With the global trend towards deregulation continuing apace, the pressure on utilities to differentiate themselves from their competitors is building up. The dilemma that utility executives face is how to accomplish this without putting millions in shareholder capital at risk.

AMR isn't enough

Despite impressive growth in automated meter reading over the past couple of years, most utilities realise that it is tough to show a return on investment (ROI) on a system that can only do AMR. Why else would a technology that has been around for over 20 years have been deployed by only 10% of US electricity and gas utilities? Falling unit and telecommunications costs are helping to drive the pure-AMR market – but this is just a stepping stone to offering the types of service that will truly differentiate utilities.

Most utilities are familiar with the benefits that basic AMR (monthly reads) can bring:

  • Greatly reduce estimated reads, leading to fewer customer complaints and enquiries.
  • Faster bill settlement process, improving cash flow.
  • Reduction in revenue loss.
  • Outage management.
  • Asset optimisation – maximise use of assets by identifying improperly sized or rated distribution equipment.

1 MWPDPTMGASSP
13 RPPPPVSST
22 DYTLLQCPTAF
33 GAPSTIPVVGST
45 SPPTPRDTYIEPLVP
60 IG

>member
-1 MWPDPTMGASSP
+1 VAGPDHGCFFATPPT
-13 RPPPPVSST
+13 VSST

Some utilities are taking the next step to gather daily and hourly AMR data. This sometimes requires a greater investment in equipment, as drive-by readings are rarely capable of gathering 15-minute interval data. It always requires a greater back-end investment in order to store and analyse the data, as 15-minute reads require about 3,000 times as much storage space as monthly reads. The benefits that can be gained from this greater investment include:

  • Customer load profiling for more accurate (often weather-based) consumption predictions, enabling an improved pricing model.
  • Remote connect/disconnect.
  • Stepping-stone to additional services, such as real-time pricing and load shedding.

While they'd like to have more detailed information about their customers' electricity usage patterns, most utilities have discovered that it is hard to convert this knowledge into a positive impact on their bottom line. This is especially true since the collapse of Enron, and the subsequent lack of liquidity and development in the energy-trading markets. What's the point of having all this customer information if there is no clear way to profit from it?